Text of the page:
Man accused of selling false teeth made of clay says girlfriend placed ad

VANCOUVER—A man accused of making false teeth from modelling clay says a petition filed against him by three dental regulatory organizations in British Columbia is cruel and unnecessary.

Matthew Block says in a B.C. Supreme Court document filed by his girlfriend that he has already informed the petitioners he will never again offer any dental-related services.

“Mr. Block has never lied to the petitioners or the courts. Therefore it is unreasonable to assume he will not keep his promises,” Christina Taylor says in the response to the petition.

An investigator hired by the College of Dental Surgeons said Matthew Block told him an artificial tooth could be made in his oven in about an hour.


The College of Dental Surgeons of B.C., College of Denturists of B.C. and the College of Dental Technicians of B.C. went to court last month in an effort to stop Mr. Block from profiting from the service that was advertised online.

Court documents alleged Mr. Block placed a Craigslist ad saying the false teeth he made were a “long-lasting, safe alternative” until customers could afford a dentist.

Each handmade tooth cost $100, according to copies of the ad filed with the petition.

Taylor said she placed the ad and that Block took it down 11 months before the petitioners contacted him.

“The petitioners wanted to publish Mr. Block’s name on their website and Mr. Block felt that was unfair,” she said.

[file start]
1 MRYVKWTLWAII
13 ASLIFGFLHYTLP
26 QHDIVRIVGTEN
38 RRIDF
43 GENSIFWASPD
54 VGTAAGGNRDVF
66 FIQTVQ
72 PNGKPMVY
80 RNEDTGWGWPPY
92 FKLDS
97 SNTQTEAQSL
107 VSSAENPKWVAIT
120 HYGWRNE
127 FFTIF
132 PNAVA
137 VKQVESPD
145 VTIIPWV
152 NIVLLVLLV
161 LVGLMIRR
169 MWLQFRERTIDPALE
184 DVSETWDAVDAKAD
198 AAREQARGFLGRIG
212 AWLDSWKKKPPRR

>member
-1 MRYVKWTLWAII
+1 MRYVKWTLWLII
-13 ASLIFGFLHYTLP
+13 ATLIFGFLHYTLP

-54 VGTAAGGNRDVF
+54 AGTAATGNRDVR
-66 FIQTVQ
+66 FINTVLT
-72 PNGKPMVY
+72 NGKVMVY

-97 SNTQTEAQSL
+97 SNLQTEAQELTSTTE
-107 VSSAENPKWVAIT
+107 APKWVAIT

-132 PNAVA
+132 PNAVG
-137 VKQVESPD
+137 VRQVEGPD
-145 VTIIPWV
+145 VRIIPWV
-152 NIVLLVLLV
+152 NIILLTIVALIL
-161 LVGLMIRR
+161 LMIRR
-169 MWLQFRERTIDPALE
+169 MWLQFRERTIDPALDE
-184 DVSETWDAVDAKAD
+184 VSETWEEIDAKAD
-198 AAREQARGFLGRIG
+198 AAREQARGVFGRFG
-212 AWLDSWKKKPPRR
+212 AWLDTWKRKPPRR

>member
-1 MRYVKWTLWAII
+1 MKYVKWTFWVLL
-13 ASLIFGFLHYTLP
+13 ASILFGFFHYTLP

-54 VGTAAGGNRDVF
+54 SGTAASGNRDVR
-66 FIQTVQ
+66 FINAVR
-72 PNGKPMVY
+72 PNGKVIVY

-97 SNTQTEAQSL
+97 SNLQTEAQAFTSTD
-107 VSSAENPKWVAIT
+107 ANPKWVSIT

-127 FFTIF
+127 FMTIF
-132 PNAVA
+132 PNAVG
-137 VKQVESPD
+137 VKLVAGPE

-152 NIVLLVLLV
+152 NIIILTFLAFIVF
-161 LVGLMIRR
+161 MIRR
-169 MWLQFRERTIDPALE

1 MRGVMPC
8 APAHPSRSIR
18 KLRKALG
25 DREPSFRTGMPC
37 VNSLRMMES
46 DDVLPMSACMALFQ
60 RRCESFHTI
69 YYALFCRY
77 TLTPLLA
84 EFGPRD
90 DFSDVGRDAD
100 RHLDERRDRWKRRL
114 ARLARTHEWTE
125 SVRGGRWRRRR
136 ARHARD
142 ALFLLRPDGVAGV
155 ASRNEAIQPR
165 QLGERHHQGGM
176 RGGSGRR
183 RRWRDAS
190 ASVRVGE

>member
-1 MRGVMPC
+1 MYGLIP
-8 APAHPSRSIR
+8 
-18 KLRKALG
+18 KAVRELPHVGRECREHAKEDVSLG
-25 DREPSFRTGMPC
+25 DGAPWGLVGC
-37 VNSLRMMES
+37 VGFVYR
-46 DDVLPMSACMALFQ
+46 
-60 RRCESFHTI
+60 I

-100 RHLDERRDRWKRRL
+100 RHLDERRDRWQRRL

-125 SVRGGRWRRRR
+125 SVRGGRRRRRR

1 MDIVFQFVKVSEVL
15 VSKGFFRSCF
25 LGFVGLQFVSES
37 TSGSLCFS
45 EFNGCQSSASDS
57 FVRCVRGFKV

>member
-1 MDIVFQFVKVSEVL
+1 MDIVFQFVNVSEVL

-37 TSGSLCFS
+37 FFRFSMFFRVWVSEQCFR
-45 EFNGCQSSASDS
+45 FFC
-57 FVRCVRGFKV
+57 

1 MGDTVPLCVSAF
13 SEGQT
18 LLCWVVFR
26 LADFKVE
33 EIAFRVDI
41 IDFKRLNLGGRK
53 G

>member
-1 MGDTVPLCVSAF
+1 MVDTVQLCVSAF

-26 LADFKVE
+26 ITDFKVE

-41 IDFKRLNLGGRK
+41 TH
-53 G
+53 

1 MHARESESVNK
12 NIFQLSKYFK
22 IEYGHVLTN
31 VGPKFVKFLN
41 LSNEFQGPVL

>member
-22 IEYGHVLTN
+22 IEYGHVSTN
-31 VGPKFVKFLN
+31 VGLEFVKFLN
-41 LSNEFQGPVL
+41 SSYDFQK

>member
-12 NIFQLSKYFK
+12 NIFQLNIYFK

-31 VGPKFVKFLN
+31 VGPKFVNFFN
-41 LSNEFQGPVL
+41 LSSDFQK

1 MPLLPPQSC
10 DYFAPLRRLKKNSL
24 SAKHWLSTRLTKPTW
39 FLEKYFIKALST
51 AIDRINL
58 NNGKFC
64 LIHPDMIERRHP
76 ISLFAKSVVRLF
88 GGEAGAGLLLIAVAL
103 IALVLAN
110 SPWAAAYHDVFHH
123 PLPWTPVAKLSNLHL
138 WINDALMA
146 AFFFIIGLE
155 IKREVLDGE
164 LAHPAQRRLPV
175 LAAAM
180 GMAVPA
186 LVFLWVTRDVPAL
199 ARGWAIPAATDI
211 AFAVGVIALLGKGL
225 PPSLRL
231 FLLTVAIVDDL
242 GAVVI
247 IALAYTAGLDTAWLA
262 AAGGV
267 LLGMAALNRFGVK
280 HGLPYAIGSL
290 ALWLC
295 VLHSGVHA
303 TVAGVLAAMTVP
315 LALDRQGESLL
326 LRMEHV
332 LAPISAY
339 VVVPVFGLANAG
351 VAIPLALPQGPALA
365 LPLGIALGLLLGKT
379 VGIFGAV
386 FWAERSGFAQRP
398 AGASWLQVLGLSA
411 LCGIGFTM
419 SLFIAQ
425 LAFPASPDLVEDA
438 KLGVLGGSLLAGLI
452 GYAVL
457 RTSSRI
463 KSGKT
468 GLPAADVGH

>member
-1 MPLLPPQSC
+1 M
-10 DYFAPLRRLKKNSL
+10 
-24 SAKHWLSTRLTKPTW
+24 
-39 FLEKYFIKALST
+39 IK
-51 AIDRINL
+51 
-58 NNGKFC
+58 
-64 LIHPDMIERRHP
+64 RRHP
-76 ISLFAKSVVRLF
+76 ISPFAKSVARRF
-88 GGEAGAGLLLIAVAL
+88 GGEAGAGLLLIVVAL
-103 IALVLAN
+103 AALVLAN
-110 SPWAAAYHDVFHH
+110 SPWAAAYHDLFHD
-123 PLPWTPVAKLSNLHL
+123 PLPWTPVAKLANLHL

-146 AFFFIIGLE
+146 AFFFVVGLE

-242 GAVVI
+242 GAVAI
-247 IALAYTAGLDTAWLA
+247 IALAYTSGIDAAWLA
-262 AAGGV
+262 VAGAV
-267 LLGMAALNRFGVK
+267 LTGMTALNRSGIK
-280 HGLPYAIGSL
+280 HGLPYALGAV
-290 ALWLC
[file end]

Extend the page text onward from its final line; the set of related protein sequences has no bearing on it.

Block said in an emailed response that he doesn’t understand why an affidavit by a private investigator was filed 11 months after he was visited at his apartment.

Mr. Block says the ad was only on Craigslist for a short time.

“I, on my own accord, took it down because it was a stupid idea (of) my girlfriend to put the ad up without my knowledge or consent,” he said in the email.

Mr. Block said he never actually made any false teeth.

An investigator named Michael Lantz, who was hired by the College of Dental Surgeons, says in the affidavit that he contacted Mr. Block in August 2015 before visiting him at his home in Richmond, B.C.

Lantz says he saw impression trays made of aluminum foil and that Block told him an artificial tooth could be made in his oven in about an hour.

Block told Lantz it would be no problem to fill two spaces where the investigator was missing teeth and that he’d also made a tooth for his girlfriend, who’d worn it for four years, the affidavit says.

Lantz says in the affidavit that he later learned the modelling clay is commonly used in arts and crafts and that it’s not recommended for anything that could come into contact with food or beverages.



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